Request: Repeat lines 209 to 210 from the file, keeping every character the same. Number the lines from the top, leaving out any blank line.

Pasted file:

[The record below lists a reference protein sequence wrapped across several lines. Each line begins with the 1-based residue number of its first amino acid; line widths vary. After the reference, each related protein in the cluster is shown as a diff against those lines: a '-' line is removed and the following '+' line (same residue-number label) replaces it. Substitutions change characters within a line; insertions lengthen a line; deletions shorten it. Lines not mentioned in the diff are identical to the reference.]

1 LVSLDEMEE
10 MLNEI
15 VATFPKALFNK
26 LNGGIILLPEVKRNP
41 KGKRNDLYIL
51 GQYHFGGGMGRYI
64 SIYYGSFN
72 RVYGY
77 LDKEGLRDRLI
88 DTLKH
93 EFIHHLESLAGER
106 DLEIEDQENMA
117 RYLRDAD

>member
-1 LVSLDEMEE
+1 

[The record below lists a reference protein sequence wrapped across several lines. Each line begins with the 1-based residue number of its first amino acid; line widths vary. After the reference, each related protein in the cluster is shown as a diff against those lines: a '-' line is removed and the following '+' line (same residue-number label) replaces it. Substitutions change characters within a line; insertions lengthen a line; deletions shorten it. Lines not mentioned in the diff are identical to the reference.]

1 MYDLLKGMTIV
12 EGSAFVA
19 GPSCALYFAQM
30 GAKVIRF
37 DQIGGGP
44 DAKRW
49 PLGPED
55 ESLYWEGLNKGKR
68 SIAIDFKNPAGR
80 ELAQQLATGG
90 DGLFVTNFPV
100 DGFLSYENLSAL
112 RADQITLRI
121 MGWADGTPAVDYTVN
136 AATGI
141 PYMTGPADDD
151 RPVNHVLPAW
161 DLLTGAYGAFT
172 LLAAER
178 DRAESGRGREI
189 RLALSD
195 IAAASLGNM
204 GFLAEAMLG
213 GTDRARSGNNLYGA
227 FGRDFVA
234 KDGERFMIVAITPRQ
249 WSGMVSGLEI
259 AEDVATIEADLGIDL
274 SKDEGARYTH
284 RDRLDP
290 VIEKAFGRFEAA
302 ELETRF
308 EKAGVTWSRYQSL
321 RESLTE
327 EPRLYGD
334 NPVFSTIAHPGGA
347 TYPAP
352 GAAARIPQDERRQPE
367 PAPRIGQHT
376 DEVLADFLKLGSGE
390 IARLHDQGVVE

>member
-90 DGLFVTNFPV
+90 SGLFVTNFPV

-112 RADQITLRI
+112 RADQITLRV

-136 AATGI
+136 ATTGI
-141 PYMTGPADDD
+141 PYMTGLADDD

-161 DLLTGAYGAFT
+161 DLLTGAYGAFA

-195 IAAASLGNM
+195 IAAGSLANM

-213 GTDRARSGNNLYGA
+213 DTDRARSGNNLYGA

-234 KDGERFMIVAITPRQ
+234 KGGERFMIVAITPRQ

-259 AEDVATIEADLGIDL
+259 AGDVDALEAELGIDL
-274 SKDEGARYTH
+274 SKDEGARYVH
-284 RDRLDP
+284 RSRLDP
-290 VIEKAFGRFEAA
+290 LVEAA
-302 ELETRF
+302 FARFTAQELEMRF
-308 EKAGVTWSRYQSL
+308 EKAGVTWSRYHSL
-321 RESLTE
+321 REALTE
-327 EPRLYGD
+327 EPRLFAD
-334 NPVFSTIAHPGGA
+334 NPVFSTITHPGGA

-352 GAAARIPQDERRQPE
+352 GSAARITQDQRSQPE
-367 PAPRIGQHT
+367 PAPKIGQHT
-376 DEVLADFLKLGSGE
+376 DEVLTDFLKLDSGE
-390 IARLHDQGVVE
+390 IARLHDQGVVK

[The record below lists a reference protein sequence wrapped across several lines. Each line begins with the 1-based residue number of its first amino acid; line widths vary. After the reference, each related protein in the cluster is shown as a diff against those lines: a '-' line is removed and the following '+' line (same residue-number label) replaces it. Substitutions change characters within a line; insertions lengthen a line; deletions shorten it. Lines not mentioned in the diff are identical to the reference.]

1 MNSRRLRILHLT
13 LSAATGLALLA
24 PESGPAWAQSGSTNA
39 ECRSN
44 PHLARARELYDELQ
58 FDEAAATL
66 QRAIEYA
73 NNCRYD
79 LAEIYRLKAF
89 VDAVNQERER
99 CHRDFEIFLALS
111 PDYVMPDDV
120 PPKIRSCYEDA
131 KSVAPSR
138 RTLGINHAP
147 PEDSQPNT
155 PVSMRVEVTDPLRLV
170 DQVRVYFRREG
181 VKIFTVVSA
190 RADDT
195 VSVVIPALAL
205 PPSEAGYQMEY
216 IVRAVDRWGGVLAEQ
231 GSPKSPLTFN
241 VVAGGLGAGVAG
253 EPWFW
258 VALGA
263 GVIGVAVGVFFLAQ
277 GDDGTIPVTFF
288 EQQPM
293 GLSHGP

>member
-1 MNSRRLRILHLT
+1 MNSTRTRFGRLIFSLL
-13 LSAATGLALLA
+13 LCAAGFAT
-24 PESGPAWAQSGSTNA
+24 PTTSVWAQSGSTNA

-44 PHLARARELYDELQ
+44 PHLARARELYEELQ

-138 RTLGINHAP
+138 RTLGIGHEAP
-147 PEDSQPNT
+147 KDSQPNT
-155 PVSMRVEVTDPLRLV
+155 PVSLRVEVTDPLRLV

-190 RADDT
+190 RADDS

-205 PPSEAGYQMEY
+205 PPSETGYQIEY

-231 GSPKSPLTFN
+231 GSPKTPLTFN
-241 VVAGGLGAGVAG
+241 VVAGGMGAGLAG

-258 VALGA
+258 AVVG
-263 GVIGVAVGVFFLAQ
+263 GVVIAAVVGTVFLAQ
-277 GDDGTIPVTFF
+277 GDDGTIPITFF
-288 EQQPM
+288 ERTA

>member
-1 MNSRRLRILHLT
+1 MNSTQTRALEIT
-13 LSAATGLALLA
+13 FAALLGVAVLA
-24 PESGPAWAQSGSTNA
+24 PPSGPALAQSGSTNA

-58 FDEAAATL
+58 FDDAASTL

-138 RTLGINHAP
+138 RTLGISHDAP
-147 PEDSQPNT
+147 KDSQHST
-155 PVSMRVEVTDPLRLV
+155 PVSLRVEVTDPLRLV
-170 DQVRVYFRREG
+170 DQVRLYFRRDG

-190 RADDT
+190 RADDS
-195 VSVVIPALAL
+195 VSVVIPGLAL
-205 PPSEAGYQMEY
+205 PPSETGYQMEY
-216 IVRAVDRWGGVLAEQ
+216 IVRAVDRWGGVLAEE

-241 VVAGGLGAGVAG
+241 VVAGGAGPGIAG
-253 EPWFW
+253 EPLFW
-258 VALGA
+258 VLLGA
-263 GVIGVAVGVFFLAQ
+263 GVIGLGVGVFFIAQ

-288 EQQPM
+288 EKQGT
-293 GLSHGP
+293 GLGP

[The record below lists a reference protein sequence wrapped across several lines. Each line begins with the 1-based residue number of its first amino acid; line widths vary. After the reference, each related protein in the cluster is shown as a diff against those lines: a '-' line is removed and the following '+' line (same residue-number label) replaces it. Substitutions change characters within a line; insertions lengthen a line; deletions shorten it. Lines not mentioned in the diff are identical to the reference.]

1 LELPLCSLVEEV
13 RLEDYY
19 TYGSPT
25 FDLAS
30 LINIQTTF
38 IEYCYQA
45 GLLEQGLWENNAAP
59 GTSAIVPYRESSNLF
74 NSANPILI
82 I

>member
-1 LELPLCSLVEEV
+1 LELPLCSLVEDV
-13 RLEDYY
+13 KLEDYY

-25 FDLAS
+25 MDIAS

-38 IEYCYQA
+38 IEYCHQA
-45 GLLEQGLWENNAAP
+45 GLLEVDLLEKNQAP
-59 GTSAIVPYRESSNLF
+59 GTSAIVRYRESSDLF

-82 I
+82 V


38 IEYCYQA
45 GLLEQGLWENNAAP